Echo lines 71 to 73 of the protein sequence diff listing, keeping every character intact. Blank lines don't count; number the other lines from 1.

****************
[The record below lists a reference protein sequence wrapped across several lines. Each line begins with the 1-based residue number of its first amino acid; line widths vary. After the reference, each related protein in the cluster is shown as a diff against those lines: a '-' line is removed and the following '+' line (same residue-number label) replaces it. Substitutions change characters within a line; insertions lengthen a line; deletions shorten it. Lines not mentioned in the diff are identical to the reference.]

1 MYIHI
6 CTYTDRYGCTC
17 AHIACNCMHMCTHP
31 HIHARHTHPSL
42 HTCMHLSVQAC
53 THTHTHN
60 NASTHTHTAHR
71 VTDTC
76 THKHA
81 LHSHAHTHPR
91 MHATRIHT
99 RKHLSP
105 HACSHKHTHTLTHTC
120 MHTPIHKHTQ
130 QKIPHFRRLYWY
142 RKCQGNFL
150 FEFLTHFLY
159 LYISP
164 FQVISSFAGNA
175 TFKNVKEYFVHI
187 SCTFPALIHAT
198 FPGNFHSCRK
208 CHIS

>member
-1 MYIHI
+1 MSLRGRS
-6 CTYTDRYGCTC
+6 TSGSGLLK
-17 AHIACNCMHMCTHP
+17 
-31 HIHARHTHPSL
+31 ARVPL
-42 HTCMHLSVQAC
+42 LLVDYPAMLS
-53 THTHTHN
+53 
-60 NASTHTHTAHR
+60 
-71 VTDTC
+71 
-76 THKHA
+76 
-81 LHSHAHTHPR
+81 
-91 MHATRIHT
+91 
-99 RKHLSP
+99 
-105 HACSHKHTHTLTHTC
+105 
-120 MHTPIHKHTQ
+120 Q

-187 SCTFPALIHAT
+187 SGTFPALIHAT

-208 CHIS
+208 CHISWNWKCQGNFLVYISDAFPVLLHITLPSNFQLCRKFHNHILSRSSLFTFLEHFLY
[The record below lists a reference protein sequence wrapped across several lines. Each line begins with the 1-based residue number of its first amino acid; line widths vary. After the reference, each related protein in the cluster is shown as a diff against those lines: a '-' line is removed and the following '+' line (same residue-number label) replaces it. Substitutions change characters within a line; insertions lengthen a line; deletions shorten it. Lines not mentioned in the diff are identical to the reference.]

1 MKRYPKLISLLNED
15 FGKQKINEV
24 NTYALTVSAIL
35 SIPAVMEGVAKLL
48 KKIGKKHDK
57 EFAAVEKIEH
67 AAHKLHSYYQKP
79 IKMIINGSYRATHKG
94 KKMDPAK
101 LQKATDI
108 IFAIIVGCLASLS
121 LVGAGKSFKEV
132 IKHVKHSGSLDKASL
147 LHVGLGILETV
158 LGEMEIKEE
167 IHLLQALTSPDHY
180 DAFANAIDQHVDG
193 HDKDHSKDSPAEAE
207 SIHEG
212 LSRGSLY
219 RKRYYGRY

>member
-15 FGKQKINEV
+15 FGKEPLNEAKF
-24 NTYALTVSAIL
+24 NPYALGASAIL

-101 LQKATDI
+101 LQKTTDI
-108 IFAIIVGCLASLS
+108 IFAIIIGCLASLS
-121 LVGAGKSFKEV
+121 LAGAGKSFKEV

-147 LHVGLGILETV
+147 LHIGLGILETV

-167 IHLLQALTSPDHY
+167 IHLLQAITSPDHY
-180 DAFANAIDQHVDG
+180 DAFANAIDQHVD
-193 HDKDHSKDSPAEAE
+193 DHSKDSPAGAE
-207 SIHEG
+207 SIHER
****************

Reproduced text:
132 IKHVKHSGSLDKASL
147 LHVGLGILETV
158 LGEMEIKEE